Setting up my Machine Learning Environment

Colin Dismuke / January 27, 2018

3 min read

As I mentioned in my last post, I unfortunately lost my machine learning environment that I had set up on my laptop. Fortunately, though, getting up and running with Python, Keras, and Tensorflow is quite easy. All of the individual packages that you might want to use for machine/deep learning can be downloaded, cloned, acquired individually but it seems like the standard (and easiest for beginners) method is to use a distribution like Anaconda.

Anaconda is a leading open data science platform that's powered by Python. I'll be using the open source version but there's also an enterprise distribution as well. The major benefit of using a distribution is that out of the box it includes over 100 (read most) of the most popular Python and R packages for data science.

Creating a conda environment

Also included with Anaconda is a versatile package manager call conda. Like Homebrew, it quickly installs, runs, and updates packages and their dependencies. You can also use it to search the package index, create new environments (the main point of this post), and install packages into existing environments.

conda environments are collections of packages with specific versions that can be used to ensure the portability of Python code. This is useful when collaborating with someone or using two different versions of a package simultaneously. I created two machine learning environments, ML2 and ML3. Based off of Python 2.7.14 and 3.6.4, respectively. It only took a few simple steps to create both of these environments.

In Terminal type:

conda create -n ML2 python=2.7.14 pandas scikit-learn jupyter matplotlib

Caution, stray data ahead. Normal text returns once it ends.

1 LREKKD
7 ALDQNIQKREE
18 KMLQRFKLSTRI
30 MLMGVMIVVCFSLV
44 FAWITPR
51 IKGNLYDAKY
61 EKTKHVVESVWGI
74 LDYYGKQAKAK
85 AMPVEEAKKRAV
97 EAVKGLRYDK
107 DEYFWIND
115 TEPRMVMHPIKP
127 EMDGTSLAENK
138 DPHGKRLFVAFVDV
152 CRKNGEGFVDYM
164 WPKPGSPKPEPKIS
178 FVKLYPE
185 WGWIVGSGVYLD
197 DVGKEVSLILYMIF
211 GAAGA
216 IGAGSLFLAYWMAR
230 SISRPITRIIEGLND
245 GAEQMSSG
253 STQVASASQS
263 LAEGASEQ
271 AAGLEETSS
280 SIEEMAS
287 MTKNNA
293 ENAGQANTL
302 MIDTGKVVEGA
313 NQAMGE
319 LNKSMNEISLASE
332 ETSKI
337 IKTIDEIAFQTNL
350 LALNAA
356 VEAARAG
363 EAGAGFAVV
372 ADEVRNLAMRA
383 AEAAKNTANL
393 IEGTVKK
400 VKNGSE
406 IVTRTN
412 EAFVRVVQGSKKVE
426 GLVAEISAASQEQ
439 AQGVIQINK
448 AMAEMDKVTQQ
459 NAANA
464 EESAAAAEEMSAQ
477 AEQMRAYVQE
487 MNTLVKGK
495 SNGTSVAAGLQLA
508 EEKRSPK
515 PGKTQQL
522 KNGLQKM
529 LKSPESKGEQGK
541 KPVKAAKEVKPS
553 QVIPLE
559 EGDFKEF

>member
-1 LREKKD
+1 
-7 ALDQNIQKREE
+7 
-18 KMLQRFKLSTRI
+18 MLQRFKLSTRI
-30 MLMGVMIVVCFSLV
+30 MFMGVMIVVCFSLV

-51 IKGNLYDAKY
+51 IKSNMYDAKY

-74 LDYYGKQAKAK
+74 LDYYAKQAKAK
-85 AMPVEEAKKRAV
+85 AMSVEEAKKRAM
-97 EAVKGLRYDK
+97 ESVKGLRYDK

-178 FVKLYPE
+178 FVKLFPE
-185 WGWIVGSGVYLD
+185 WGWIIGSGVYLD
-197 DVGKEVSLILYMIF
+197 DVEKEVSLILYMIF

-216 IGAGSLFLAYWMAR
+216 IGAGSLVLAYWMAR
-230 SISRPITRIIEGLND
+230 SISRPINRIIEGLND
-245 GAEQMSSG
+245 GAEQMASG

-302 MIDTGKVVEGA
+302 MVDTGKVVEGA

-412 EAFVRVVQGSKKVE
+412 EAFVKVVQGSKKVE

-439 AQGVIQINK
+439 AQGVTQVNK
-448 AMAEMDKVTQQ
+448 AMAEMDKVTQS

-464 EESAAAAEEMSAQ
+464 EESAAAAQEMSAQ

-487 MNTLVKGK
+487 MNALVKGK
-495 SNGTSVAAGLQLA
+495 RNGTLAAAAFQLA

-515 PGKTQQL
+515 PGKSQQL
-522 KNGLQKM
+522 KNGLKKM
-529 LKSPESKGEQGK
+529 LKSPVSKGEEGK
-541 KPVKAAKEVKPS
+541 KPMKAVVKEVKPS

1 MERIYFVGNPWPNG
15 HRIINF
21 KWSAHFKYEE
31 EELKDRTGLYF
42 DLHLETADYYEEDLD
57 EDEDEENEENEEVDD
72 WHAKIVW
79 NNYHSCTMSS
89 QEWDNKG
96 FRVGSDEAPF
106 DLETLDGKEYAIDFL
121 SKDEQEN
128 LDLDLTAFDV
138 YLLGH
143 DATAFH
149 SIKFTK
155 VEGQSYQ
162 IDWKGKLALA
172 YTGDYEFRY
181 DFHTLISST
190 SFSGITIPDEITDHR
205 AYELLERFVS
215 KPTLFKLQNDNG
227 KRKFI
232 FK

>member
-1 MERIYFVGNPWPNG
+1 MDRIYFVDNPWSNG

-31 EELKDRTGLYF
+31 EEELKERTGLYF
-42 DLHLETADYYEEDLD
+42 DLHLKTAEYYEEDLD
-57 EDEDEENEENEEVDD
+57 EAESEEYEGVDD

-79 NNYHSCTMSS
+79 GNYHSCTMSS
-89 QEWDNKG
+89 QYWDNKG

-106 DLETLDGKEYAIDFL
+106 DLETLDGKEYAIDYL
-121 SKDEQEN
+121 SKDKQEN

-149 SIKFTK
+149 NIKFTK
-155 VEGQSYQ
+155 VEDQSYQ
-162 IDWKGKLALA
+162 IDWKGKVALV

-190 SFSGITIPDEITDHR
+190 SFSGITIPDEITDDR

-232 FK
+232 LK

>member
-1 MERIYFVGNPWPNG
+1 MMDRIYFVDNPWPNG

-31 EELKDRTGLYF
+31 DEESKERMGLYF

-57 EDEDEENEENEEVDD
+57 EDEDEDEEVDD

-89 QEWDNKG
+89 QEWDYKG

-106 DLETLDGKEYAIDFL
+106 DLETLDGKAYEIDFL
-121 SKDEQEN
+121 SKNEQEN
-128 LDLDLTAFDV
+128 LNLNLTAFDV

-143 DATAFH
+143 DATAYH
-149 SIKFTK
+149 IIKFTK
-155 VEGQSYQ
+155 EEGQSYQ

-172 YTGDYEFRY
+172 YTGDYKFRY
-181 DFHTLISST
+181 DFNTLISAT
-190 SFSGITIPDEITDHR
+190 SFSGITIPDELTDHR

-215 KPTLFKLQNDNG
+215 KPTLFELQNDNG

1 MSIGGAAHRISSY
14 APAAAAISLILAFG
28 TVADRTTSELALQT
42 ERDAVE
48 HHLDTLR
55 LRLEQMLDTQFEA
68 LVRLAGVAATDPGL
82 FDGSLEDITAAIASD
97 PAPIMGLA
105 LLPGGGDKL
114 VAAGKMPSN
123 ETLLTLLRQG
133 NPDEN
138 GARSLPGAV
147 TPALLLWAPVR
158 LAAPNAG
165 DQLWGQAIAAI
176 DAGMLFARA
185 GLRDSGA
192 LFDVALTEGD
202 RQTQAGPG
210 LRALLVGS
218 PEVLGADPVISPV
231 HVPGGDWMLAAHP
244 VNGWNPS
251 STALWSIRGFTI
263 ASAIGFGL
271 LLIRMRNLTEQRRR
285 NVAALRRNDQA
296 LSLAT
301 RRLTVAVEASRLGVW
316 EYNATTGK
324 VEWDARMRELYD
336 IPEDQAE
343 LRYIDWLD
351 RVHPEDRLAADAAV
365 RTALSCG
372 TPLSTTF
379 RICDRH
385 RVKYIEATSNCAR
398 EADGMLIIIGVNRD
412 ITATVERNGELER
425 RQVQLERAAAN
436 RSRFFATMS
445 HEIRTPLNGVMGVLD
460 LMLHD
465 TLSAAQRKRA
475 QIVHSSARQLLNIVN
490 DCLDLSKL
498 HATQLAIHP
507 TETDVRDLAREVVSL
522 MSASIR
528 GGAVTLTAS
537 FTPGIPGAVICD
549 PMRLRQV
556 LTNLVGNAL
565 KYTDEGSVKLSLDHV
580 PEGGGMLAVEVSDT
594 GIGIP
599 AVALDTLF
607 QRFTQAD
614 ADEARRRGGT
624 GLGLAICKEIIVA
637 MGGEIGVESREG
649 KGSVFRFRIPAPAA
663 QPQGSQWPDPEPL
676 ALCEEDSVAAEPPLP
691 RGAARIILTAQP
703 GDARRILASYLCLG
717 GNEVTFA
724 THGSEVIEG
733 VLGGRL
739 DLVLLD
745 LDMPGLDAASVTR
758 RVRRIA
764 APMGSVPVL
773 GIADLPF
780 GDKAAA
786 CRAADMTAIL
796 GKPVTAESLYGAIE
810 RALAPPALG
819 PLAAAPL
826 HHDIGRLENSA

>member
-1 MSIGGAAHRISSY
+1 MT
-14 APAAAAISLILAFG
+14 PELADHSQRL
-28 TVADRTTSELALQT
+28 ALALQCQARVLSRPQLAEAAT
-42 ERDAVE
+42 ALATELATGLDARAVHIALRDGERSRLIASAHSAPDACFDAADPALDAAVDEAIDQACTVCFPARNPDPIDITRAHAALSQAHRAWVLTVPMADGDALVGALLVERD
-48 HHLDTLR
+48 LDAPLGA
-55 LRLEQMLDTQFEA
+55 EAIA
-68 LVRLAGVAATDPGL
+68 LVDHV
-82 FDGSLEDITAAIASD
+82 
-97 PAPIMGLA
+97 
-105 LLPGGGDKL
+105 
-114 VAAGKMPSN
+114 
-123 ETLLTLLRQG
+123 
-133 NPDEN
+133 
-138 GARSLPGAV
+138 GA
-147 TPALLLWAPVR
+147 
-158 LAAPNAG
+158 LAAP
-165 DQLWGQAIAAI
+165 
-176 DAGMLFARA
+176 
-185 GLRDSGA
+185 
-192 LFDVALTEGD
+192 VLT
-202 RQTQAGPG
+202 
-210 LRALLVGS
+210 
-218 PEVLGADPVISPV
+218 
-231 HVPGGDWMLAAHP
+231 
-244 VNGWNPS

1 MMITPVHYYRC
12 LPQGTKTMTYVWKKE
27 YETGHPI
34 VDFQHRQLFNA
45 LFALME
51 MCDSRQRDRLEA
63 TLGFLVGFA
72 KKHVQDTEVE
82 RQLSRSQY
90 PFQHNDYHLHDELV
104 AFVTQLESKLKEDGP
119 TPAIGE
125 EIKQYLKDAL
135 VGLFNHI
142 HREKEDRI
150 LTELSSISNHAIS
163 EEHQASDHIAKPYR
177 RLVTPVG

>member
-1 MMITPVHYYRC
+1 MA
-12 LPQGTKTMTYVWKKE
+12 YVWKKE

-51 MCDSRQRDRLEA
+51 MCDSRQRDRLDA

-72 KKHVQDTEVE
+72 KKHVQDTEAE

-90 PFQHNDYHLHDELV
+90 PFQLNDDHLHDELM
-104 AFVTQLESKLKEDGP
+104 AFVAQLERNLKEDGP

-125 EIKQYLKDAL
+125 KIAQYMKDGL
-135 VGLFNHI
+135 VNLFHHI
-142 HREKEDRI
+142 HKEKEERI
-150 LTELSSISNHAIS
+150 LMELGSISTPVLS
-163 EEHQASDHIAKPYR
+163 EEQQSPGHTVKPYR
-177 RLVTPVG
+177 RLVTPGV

and hit Enter. When prompted, answer y and you should see this:

# To activate this environment, use:
# > source activate ML2
# To deactivate this environment, use:
# > source deactivate ML2

Activating the environment is as simple as typing:

source activate ML2

You can see that the environment is activated because the name (ML2) is prepended to your prompt.

Install Tensorflow and Keras

TensorFlow is an open source software library for numerical computation using data flow graphs. The way that it is built allows it to be used on one or more CPUs, GPUs, servers, or phones with a single API. It was originally developed by researchers and engineers on the Google Brain Team.

To install TensorFlow, make sure the environment you want to use is active, in this case ML2 and type:

pip install tensorflow

The other super useful package is Keras, a high-level neural network specification implemented in Python that runs on top of TensorFlow. It makes creating a model much simpler than using TensorFlow which is paramount for fast experimentation.

To install Keras, make sure the environment you want to use is active, in this case ML2 and type:

pip install keras

Test it!

To make sure everything is running smoothly type:


which will bring up the iPython console and display:

Python 2.7.13 |Continuum Analytics, Inc.| (default, Dec 20 2016, 23:05:08)
Type "copyright", "credits" or "license" for more information.

IPython 5.3.0 -- An enhanced Interactive Python.
?         -> Introduction and overview of IPython's features.
%quickref -> Quick reference.
help      -> Python's own help system.
object?   -> Details about 'object', use 'object??' for extra details. details.

In [1]:

Import TensorFlow and Keras:

import tensorflow, keras

which should result in the following output:

Using TensorFlow backend.

These aren’t the only tools that I’ll be using but they are a solid base. Distributions such as Anaconda and package managers like conda, pip, and homebrew make adding new tools extremely easy.

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